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Cordesman_NSWG_photoIran’s Rocket and Missile Forces and Strategic Options

Dr. Anthony Cordesman

Center for Strategic and International Studies

October 7, 2014


Iran’s Rockets and Shorter Range Missile Systems
Iran’s family of artillery rockets and shorter-range missiles give Iran a wide mix of capabilities.
Iran’s shorter-range systems include a family of artillery rockets that supplement its tube artillery
forces, and provide a major increase in area fire capability in terms of both range and volume of
fire. They could also compensate in part for Iran’s limited close air support capability, particularly
in a defensive mode.
There are varying reports on Iran’s holding of artillery rockets, but key types and their ranges
include the Fajr 1-Type 63-BM-12 (8 kilometers), H-20 (unknown distance), Falaq 1 (10
kilometers), Oghab/Type 83 (34 -45 kilometers), Fajr 3 (43 kilometers), and Fajar 5 (75-80
kilometers). Iran’s shorter-range artillery rockets may have limited military value — given the lack
of any near-term prospect of an outside invasion — but Iran ‘s longer-range artillery rockets can be
used in harassment fire and as weapons of intimidation against targets across the Iranian border in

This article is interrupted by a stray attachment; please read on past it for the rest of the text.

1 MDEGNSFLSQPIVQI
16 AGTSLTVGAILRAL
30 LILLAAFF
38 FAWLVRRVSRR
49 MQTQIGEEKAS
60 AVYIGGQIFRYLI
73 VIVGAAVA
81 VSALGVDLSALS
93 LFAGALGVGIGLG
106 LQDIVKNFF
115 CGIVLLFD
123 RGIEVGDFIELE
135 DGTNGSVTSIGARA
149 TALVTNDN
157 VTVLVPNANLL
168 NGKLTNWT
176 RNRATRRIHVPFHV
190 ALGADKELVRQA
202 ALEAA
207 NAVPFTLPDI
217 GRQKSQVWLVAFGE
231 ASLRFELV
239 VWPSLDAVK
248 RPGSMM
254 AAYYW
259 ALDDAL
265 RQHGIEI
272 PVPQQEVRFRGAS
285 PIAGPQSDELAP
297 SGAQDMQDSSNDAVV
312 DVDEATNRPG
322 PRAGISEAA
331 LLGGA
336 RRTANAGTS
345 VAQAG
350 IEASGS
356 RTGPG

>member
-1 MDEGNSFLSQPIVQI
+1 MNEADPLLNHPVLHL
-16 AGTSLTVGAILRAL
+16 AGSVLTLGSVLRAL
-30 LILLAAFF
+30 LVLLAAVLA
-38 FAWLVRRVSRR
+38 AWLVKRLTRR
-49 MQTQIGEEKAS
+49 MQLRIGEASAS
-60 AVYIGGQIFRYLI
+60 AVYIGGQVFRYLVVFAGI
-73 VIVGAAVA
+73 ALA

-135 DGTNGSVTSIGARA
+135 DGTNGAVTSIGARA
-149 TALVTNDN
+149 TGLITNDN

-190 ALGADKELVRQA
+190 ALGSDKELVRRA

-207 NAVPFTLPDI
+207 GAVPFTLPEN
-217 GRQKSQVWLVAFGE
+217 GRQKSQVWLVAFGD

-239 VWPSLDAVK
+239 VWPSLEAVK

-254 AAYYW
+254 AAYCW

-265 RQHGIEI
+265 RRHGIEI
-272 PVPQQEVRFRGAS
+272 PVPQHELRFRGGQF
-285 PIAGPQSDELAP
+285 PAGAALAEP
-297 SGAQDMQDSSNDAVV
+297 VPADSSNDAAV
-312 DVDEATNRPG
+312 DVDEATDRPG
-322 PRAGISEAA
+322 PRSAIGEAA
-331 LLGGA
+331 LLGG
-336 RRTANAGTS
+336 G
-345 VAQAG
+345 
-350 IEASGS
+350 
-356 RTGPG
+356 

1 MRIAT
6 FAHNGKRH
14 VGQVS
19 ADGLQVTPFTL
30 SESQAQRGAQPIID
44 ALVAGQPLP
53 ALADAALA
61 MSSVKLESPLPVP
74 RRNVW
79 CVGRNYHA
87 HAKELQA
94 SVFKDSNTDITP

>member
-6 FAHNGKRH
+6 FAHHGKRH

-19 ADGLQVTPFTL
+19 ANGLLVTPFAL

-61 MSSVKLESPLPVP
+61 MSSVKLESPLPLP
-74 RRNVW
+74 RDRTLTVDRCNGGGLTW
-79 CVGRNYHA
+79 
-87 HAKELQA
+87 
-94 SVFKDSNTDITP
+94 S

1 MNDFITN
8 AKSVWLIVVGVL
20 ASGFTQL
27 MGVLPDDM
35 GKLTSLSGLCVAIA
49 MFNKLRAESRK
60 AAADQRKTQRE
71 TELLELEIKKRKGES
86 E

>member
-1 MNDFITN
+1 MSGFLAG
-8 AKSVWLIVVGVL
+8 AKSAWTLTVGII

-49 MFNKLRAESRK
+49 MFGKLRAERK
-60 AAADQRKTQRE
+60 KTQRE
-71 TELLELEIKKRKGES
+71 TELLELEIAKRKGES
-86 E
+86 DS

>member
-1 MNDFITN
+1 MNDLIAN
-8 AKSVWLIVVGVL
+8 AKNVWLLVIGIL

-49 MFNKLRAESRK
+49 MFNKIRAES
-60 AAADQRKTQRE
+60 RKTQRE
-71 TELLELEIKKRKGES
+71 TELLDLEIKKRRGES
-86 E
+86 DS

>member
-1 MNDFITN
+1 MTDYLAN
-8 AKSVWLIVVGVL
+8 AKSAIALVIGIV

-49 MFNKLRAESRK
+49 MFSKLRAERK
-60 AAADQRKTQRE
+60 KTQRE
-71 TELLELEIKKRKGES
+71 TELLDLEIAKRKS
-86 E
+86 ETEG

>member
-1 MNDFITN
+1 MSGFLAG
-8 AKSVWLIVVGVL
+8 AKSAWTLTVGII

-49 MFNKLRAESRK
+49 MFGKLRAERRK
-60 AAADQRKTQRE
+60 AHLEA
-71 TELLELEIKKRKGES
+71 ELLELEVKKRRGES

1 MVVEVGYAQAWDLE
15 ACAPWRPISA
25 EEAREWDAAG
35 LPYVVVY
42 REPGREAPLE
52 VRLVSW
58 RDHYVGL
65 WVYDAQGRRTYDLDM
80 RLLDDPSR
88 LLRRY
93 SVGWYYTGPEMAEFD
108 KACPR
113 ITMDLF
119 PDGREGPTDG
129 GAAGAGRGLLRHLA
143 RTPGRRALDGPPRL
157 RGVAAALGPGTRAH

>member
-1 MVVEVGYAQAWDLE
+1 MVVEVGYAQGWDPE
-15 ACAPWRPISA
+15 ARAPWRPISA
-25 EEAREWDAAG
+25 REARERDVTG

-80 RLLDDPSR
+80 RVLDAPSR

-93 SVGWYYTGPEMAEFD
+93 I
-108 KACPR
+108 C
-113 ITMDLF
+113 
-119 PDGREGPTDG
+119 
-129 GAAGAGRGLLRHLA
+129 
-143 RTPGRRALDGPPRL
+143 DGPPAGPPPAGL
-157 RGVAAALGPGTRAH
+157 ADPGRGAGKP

Iraq and Kuwait. The longest range systems could be used against targets in the other Southern
Gulf states.
Iran’s shorter-range missile systems include a wide variety of systems, and again reports vary
sharply as to types, numbers, and performance. Iran sometimes announces missile programs,
names, and ranges that are questionable, but its short-range ballistic missiles (SRBMs) seem to
Naze’at (100–130 km), Zelzal family (Zelzal-1 (150 km), Zelzal-2 (210 km),
Zelzal-3 (200–250 km), Fateh-110 (200–300 km), Shahab-1, Scud B (350 km) Shahab-2, Scud C,
Hwasong-6 (750 km), and Qiam 1 (700–800 km).
To put these ranges in perspective, any system with a range of 200 kilometers can strike from a
position on Iran’s Gulf coast at a target on the Southern Gulf coast that is immediately across from
it. Iran can also, however, disperse many of its shorter-range missiles away from positions directly
opposite a target in the Southern Gulf and still fire from sites deliberately chosen to disperse its
missiles. Iran’s longer-range systems can be widely dispersed and still used against targets on the
Southern Gulf Coast.